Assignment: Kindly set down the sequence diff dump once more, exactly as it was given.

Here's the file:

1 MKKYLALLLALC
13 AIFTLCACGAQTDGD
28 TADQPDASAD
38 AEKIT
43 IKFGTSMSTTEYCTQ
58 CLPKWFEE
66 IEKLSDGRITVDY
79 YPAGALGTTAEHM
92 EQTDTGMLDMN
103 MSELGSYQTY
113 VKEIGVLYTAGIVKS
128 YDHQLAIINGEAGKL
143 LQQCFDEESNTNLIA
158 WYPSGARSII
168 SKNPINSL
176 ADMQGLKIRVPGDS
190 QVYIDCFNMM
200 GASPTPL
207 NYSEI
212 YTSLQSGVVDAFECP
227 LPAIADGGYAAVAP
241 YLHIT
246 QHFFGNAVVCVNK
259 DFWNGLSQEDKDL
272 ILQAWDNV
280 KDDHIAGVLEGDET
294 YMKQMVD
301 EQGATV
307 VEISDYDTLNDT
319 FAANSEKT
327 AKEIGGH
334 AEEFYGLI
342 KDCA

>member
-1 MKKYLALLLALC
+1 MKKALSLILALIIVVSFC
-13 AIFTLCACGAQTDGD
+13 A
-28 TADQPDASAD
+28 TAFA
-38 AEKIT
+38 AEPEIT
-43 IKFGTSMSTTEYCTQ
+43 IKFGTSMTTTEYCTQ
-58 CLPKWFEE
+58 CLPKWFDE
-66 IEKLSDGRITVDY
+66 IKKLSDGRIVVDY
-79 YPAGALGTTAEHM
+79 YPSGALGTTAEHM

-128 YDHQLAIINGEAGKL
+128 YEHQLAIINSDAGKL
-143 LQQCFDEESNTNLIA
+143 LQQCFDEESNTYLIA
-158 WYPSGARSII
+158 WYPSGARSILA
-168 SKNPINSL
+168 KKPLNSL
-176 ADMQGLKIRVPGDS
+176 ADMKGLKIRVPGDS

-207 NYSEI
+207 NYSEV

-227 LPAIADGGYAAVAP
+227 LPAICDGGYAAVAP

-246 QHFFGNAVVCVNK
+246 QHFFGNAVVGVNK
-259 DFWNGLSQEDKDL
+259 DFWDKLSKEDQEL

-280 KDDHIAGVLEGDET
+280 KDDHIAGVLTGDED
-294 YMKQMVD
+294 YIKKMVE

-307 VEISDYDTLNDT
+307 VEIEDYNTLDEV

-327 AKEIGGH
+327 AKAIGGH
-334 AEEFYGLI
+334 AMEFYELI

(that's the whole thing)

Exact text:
1 MKKYLALLLALC
13 AIFTLCACGAQTDGD
28 TADQPDASAD
38 AEKIT
43 IKFGTSMSTTEYCTQ
58 CLPKWFEE
66 IEKLSDGRITVDY
79 YPAGALGTTAEHM
92 EQTDTGMLDMN
103 MSELGSYQTY
113 VKEIGVLYTAGIVKS
128 YDHQLAIINGEAGKL
143 LQQCFDEESNTNLIA
158 WYPSGARSII
168 SKNPINSL
176 ADMQGLKIRVPGDS
190 QVYIDCFNMM
200 GASPTPL
207 NYSEI
212 YTSLQSGVVDAFECP
227 LPAIADGGYAAVAP
241 YLHIT
246 QHFFGNAVVCVNK
259 DFWNGLSQEDKDL
272 ILQAWDNV
280 KDDHIAGVLEGDET
294 YMKQMVD
301 EQGATV
307 VEISDYDTLNDT
319 FAANSEKT
327 AKEIGGH
334 AEEFYGLI
342 KDCA

>member
-1 MKKYLALLLALC
+1 MKKALSLILALIIVVSFC
-13 AIFTLCACGAQTDGD
+13 A
-28 TADQPDASAD
+28 TAFA
-38 AEKIT
+38 AEPEIT
-43 IKFGTSMSTTEYCTQ
+43 IKFGTSMTTTEYCTQ
-58 CLPKWFEE
+58 CLPKWFDE
-66 IEKLSDGRITVDY
+66 IKKLSDGRIVVDY
-79 YPAGALGTTAEHM
+79 YPSGALGTTAEHM

-128 YDHQLAIINGEAGKL
+128 YEHQLAIINSDAGKL
-143 LQQCFDEESNTNLIA
+143 LQQCFDEESNTYLIA
-158 WYPSGARSII
+158 WYPSGARSILA
-168 SKNPINSL
+168 KKPLNSL
-176 ADMQGLKIRVPGDS
+176 ADMKGLKIRVPGDS

-207 NYSEI
+207 NYSEV

-227 LPAIADGGYAAVAP
+227 LPAICDGGYAAVAP

-246 QHFFGNAVVCVNK
+246 QHFFGNAVVGVNK
-259 DFWNGLSQEDKDL
+259 DFWDKLSKEDQEL

-280 KDDHIAGVLEGDET
+280 KDDHIAGVLTGDED
-294 YMKQMVD
+294 YIKKMVE

-307 VEISDYDTLNDT
+307 VEIEDYNTLDEV

-327 AKEIGGH
+327 AKAIGGH
-334 AEEFYGLI
+334 AMEFYELI